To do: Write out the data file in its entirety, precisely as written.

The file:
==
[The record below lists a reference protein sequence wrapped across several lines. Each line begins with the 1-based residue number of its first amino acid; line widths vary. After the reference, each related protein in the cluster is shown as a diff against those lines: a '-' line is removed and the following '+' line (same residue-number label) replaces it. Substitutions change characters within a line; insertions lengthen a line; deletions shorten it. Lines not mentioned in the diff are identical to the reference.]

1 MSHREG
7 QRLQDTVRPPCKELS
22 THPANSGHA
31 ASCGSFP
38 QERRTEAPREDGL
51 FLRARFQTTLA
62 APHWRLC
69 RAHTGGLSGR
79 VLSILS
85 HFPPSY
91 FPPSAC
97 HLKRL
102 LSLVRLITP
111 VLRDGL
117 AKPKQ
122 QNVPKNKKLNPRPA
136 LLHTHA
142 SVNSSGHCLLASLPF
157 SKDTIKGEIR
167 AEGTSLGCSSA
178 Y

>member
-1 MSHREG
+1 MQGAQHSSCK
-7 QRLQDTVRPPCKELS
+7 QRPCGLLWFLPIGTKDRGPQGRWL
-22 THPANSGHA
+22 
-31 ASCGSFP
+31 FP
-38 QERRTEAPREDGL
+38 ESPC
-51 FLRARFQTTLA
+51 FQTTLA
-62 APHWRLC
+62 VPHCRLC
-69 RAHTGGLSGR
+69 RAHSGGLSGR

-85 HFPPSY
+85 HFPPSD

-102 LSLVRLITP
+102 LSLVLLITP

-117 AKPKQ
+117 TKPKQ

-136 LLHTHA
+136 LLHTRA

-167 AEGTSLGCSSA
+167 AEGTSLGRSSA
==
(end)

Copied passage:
[The record below lists a reference protein sequence wrapped across several lines. Each line begins with the 1-based residue number of its first amino acid; line widths vary. After the reference, each related protein in the cluster is shown as a diff against those lines: a '-' line is removed and the following '+' line (same residue-number label) replaces it. Substitutions change characters within a line; insertions lengthen a line; deletions shorten it. Lines not mentioned in the diff are identical to the reference.]

1 MSHREG
7 QRLQDTVRPPCKELS
22 THPANSGHA
31 ASCGSFP
38 QERRTEAPREDGL
51 FLRARFQTTLA
62 APHWRLC
69 RAHTGGLSGR
79 VLSILS
85 HFPPSY
91 FPPSAC
97 HLKRL
102 LSLVRLITP
111 VLRDGL
117 AKPKQ
122 QNVPKNKKLNPRPA
136 LLHTHA
142 SVNSSGHCLLASLPF
157 SKDTIKGEIR
167 AEGTSLGCSSA
178 Y

>member
-1 MSHREG
+1 MQGAQHSSCK
-7 QRLQDTVRPPCKELS
+7 QRPCGLLWFLPIGTKDRGPQGRWL
-22 THPANSGHA
+22 
-31 ASCGSFP
+31 FP
-38 QERRTEAPREDGL
+38 ESPC
-51 FLRARFQTTLA
+51 FQTTLA
-62 APHWRLC
+62 VPHCRLC
-69 RAHTGGLSGR
+69 RAHSGGLSGR

-85 HFPPSY
+85 HFPPSD

-102 LSLVRLITP
+102 LSLVLLITP

-117 AKPKQ
+117 TKPKQ

-136 LLHTHA
+136 LLHTRA

-167 AEGTSLGCSSA
+167 AEGTSLGRSSA